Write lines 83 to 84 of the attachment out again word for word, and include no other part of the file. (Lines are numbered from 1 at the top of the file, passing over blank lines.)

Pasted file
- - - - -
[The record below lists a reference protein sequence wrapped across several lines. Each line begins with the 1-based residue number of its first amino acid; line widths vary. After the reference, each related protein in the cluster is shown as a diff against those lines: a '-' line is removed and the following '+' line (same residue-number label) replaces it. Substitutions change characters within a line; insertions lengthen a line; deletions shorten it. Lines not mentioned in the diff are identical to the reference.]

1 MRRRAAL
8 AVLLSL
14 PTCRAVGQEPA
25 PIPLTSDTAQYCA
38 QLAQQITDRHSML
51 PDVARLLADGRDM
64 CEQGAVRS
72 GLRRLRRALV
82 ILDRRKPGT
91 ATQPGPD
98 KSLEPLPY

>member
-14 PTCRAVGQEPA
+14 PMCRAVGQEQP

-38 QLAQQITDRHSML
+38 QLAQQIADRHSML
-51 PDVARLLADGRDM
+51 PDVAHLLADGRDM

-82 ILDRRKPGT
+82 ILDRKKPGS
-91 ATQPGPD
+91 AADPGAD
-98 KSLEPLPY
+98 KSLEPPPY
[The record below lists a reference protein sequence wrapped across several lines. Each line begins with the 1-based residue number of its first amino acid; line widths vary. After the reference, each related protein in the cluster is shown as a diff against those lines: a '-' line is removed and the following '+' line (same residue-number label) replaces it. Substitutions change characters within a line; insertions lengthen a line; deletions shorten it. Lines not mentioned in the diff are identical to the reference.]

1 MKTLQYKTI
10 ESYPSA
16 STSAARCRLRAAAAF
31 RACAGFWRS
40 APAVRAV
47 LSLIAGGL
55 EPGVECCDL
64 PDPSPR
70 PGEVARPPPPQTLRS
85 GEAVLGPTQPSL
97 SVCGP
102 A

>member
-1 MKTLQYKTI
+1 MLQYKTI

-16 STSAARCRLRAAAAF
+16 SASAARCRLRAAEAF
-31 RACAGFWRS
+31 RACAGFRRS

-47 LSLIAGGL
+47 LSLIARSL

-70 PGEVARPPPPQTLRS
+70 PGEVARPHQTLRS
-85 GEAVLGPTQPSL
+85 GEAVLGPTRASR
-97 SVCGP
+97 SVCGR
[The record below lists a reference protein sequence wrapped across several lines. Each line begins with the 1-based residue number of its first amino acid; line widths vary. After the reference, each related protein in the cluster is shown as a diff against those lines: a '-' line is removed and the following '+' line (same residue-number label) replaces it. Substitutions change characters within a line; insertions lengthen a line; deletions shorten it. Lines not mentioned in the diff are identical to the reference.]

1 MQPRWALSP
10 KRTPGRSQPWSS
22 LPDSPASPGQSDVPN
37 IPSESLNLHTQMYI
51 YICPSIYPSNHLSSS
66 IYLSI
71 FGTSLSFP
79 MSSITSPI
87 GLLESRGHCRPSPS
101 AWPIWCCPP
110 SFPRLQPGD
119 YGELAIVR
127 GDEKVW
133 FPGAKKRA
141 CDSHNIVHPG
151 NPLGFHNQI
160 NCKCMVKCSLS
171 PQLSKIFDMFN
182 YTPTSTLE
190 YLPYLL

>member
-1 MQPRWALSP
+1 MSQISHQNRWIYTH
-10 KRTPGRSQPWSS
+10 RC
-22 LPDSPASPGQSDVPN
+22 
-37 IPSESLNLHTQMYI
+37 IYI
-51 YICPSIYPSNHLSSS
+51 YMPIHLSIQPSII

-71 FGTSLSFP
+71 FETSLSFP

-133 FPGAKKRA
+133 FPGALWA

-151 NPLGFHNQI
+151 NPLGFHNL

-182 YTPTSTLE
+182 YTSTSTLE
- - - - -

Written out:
+37 IYI
-51 YICPSIYPSNHLSSS